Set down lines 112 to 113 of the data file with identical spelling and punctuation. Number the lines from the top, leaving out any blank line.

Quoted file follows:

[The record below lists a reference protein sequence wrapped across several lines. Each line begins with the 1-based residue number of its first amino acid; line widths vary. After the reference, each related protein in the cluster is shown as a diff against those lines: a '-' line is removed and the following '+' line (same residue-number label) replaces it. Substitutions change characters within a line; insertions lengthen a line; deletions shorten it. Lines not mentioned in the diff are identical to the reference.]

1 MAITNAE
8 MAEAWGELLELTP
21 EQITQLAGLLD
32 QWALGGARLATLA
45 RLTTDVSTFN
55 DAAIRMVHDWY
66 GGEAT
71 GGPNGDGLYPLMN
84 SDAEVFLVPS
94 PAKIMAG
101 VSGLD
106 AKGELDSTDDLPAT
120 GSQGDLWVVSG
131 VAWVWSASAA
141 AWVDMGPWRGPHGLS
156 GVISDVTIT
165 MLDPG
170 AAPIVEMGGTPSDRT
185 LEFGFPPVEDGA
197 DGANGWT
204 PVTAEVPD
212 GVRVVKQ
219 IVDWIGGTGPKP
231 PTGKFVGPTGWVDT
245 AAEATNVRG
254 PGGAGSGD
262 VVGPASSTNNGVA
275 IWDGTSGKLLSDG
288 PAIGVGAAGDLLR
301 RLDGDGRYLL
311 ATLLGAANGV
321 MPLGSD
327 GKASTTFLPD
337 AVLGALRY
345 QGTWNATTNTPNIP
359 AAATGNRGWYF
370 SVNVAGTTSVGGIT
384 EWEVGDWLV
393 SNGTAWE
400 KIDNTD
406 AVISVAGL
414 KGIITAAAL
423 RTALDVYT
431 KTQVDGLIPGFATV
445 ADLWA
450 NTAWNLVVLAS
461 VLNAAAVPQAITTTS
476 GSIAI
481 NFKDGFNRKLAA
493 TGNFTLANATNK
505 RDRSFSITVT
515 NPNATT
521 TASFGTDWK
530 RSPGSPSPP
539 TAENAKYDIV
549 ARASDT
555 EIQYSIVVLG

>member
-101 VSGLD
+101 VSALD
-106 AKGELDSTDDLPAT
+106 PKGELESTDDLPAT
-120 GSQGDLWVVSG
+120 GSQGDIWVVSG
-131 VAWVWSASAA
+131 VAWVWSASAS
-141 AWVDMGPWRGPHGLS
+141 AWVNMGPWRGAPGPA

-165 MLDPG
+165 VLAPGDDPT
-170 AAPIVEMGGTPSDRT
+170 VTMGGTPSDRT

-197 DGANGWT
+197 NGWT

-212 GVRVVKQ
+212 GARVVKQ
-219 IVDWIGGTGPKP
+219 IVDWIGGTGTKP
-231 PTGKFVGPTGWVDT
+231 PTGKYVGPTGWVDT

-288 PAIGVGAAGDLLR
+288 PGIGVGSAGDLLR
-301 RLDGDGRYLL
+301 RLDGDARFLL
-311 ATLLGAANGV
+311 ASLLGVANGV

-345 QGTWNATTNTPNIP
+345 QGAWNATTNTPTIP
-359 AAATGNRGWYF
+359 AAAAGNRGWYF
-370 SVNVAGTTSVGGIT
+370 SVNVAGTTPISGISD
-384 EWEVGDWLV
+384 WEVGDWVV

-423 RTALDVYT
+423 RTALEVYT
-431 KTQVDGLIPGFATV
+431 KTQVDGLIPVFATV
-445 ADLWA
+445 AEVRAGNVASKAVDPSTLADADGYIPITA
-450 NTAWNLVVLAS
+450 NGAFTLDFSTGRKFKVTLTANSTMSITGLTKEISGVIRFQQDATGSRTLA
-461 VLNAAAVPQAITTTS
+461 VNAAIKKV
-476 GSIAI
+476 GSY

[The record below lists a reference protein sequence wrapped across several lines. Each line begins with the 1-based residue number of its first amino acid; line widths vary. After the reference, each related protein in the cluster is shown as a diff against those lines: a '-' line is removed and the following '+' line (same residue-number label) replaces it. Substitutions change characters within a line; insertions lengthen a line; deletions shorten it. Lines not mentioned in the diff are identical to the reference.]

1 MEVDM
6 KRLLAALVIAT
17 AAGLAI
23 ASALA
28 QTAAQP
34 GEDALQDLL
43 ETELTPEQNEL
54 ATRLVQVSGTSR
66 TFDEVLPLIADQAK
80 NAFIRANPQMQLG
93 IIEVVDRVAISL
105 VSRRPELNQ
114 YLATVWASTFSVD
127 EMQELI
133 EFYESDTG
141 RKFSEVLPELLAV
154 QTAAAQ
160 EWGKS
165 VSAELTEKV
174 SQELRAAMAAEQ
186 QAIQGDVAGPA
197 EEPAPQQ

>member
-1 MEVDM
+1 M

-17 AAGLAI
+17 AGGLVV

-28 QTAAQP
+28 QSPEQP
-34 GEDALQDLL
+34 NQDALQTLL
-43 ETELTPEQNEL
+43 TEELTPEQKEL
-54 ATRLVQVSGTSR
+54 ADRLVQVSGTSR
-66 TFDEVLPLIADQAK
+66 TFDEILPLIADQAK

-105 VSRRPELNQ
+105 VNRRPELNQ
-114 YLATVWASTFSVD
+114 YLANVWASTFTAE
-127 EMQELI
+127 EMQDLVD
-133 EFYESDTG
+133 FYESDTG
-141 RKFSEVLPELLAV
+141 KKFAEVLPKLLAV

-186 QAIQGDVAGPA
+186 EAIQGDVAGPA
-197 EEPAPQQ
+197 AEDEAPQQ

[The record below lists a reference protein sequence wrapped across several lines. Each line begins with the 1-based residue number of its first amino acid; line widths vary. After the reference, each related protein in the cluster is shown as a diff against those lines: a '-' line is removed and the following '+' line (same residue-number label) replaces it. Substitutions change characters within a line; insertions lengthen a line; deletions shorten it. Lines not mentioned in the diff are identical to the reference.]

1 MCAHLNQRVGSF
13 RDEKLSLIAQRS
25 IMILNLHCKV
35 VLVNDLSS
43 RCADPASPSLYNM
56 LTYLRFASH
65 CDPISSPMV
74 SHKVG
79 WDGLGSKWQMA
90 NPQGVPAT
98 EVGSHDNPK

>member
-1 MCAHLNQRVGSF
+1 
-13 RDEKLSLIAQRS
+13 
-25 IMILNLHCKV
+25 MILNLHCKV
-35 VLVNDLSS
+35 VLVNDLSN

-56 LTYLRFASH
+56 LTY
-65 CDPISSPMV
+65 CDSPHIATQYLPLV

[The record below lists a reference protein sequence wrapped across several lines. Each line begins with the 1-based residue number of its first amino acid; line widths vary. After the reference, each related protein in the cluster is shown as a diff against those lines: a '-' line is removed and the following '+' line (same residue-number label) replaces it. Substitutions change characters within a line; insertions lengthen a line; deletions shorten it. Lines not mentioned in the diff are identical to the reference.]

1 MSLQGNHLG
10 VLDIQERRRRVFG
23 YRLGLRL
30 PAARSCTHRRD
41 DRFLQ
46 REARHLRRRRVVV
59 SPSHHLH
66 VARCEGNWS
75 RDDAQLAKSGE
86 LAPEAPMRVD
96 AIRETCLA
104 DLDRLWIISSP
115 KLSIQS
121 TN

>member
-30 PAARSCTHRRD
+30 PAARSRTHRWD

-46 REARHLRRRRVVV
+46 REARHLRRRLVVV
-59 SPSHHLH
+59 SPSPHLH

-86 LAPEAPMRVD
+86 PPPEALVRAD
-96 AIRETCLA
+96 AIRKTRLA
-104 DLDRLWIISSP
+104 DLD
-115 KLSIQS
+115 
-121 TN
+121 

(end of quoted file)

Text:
23 ASALA
28 QTAAQP